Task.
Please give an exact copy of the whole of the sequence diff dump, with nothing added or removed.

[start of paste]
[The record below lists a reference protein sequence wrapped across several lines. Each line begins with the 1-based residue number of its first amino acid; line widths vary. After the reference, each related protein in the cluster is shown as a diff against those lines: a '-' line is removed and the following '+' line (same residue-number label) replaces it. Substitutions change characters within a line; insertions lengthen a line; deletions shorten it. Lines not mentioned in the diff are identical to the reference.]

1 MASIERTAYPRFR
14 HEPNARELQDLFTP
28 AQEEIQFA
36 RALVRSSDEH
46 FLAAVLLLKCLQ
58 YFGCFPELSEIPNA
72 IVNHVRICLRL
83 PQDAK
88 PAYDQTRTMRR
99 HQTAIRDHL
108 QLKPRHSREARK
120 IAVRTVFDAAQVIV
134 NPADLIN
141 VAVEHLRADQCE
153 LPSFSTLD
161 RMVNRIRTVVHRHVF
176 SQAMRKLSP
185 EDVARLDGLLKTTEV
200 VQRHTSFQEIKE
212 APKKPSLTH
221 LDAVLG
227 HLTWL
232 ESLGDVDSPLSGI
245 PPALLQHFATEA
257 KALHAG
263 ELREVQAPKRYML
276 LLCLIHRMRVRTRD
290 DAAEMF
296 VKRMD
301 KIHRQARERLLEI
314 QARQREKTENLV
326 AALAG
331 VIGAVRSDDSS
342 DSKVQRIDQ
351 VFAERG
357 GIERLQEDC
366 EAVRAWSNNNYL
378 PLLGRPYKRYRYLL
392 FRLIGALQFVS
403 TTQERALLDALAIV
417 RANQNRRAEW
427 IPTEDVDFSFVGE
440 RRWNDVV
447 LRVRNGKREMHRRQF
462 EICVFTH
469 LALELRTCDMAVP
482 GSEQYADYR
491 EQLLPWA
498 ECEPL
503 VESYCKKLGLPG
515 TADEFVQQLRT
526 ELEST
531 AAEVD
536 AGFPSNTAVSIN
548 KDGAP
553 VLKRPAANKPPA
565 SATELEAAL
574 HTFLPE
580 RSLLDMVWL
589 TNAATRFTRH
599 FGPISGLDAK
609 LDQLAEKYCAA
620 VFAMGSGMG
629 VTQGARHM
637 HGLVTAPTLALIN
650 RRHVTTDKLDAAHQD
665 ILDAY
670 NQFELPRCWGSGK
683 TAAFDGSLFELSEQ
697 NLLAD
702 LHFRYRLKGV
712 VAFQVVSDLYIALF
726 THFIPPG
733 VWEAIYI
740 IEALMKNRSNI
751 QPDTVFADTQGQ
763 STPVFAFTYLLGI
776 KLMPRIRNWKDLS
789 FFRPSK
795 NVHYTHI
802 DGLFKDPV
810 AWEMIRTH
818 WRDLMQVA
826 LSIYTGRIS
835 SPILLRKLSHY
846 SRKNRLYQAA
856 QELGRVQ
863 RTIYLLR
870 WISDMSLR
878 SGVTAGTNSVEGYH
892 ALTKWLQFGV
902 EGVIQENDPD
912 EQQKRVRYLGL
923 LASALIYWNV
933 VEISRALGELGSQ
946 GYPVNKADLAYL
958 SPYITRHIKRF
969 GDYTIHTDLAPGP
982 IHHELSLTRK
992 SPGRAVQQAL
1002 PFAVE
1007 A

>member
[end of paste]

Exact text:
[The record below lists a reference protein sequence wrapped across several lines. Each line begins with the 1-based residue number of its first amino acid; line widths vary. After the reference, each related protein in the cluster is shown as a diff against those lines: a '-' line is removed and the following '+' line (same residue-number label) replaces it. Substitutions change characters within a line; insertions lengthen a line; deletions shorten it. Lines not mentioned in the diff are identical to the reference.]

1 MASIERTAYPRFR
14 HEPNARELQDLFTP
28 AQEEIQFA
36 RALVRSSDEH
46 FLAAVLLLKCLQ
58 YFGCFPELSEIPNA
72 IVNHVRICLRL
83 PQDAK
88 PAYDQTRTMRR
99 HQTAIRDHL
108 QLKPRHSREARK
120 IAVRTVFDAAQVIV
134 NPADLIN
141 VAVEHLRADQCE
153 LPSFSTLD
161 RMVNRIRTVVHRHVF
176 SQAMRKLSP
185 EDVARLDGLLKTTEV
200 VQRHTSFQEIKE
212 APKKPSLTH
221 LDAVLG
227 HLTWL
232 ESLGDVDSPLSGI
245 PPALLQHFATEA
257 KALHAG
263 ELREVQAPKRYML
276 LLCLIHRMRVRTRD
290 DAAEMF
296 VKRMD
301 KIHRQARERLLEI
314 QARQREKTENLV
326 AALAG
331 VIGAVRSDDSS
342 DSKVQRIDQ
351 VFAERG
357 GIERLQEDC
366 EAVRAWSNNNYL
378 PLLGRPYKRYRYLL
392 FRLIGALQFVS
403 TTQERALLDALAIV
417 RANQNRRAEW
427 IPTEDVDFSFVGE
440 RRWNDVV
447 LRVRNGKREMHRRQF
462 EICVFTH
469 LALELRTCDMAVP
482 GSEQYADYR
491 EQLLPWA
498 ECEPL
503 VESYCKKLGLPG
515 TADEFVQQLRT
526 ELEST
531 AAEVD
536 AGFPSNTAVSIN
548 KDGAP
553 VLKRPAANKPPA
565 SATELEAAL
574 HTFLPE
580 RSLLDMVWL
589 TNAATRFTRH
599 FGPISGLDAK
609 LDQLAEKYCAA
620 VFAMGSGMG
629 VTQGARHM
637 HGLVTAPTLALIN
650 RRHVTTDKLDAAHQD
665 ILDAY
670 NQFELPRCWGSGK
683 TAAFDGSLFELSEQ
697 NLLAD
702 LHFRYRLKGV
712 VAFQVVSDLYIALF
726 THFIPPG
733 VWEAIYI
740 IEALMKNRSNI
751 QPDTVFADTQGQ
763 STPVFAFTYLLGI
776 KLMPRIRNWKDLS
789 FFRPSK
795 NVHYTHI
802 DGLFKDPV
810 AWEMIRTH
818 WRDLMQVA
826 LSIYTGRIS
835 SPILLRKLSHY
846 SRKNRLYQAA
856 QELGRVQ
863 RTIYLLR
870 WISDMSLR
878 SGVTAGTNSVEGYH
892 ALTKWLQFGV
902 EGVIQENDPD
912 EQQKRVRYLGL
923 LASALIYWNV
933 VEISRALGELGSQ
946 GYPVNKADLAYL
958 SPYITRHIKRF
969 GDYTIHTDLAPGP
982 IHHELSLTRK
992 SPGRAVQQAL
1002 PFAVE
1007 A

>member